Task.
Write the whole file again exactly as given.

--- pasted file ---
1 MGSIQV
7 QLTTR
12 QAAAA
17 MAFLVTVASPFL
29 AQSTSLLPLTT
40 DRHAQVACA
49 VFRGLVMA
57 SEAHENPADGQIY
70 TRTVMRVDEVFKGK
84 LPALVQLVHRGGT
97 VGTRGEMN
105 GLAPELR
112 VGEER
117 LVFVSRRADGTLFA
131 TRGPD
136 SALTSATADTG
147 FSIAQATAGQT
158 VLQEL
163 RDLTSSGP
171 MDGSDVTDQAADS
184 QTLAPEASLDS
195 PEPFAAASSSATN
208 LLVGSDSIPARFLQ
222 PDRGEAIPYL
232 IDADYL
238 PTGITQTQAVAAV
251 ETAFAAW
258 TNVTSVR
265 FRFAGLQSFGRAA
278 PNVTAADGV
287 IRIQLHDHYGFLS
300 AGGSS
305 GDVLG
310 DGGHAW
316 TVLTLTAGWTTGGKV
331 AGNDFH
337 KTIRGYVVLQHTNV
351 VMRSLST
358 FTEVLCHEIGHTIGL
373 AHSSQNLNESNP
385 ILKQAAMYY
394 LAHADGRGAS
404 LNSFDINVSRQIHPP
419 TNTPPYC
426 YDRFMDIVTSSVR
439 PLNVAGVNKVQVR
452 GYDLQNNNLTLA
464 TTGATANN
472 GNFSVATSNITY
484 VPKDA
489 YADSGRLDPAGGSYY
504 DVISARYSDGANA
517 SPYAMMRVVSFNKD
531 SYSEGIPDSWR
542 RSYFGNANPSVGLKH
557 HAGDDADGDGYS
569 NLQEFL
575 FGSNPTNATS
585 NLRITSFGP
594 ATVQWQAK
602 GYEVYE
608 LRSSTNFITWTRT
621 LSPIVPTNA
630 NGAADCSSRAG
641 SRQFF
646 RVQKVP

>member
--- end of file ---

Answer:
1 MGSIQV
7 QLTTR
12 QAAAA
17 MAFLVTVASPFL
29 AQSTSLLPLTT
40 DRHAQVACA
49 VFRGLVMA
57 SEAHENPADGQIY
70 TRTVMRVDEVFKGK
84 LPALVQLVHRGGT
97 VGTRGEMN
105 GLAPELR
112 VGEER
117 LVFVSRRADGTLFA
131 TRGPD
136 SALTSATADTG
147 FSIAQATAGQT
158 VLQEL
163 RDLTSSGP
171 MDGSDVTDQAADS
184 QTLAPEASLDS
195 PEPFAAASSSATN
208 LLVGSDSIPARFLQ
222 PDRGEAIPYL
232 IDADYL
238 PTGITQTQAVAAV
251 ETAFAAW
258 TNVTSVR
265 FRFAGLQSFGRAA
278 PNVTAADGV
287 IRIQLHDHYGFLS
300 AGGSS
305 GDVLG
310 DGGHAW
316 TVLTLTAGWTTGGKV
331 AGNDFH
337 KTIRGYVVLQHTNV
351 VMRSLST
358 FTEVLCHEIGHTIGL
373 AHSSQNLNESNP
385 ILKQAAMYY
394 LAHADGRGAS
404 LNSFDINVSRQIHPP
419 TNTPPYC
426 YDRFMDIVTSSVR
439 PLNVAGVNKVQVR
452 GYDLQNNNLTLA
464 TTGATANN
472 GNFSVATSNITY
484 VPKDA
489 YADSGRLDPAGGSYY
504 DVISARYSDGANA
517 SPYAMMRVVSFNKD
531 SYSEGIPDSWR
542 RSYFGNANPSVGLKH
557 HAGDDADGDGYS
569 NLQEFL
575 FGSNPTNATS
585 NLRITSFGP
594 ATVQWQAK
602 GYEVYE
608 LRSSTNFITWTRT
621 LSPIVPTNA
630 NGAADCSSRAG
641 SRQFF
646 RVQKVP

>member